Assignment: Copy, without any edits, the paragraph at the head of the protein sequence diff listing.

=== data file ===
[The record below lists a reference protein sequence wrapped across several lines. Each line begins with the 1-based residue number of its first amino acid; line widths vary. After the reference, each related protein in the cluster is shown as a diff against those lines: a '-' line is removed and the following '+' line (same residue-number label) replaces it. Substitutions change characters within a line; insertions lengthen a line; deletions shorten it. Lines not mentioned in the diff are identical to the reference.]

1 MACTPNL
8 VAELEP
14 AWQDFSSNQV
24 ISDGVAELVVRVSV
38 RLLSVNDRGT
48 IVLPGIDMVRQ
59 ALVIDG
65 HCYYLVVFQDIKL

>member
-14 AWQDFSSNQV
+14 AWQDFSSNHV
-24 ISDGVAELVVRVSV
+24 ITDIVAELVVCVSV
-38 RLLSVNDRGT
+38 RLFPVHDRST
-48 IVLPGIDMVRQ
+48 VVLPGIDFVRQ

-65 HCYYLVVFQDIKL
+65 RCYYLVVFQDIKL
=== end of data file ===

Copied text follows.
[The record below lists a reference protein sequence wrapped across several lines. Each line begins with the 1-based residue number of its first amino acid; line widths vary. After the reference, each related protein in the cluster is shown as a diff against those lines: a '-' line is removed and the following '+' line (same residue-number label) replaces it. Substitutions change characters within a line; insertions lengthen a line; deletions shorten it. Lines not mentioned in the diff are identical to the reference.]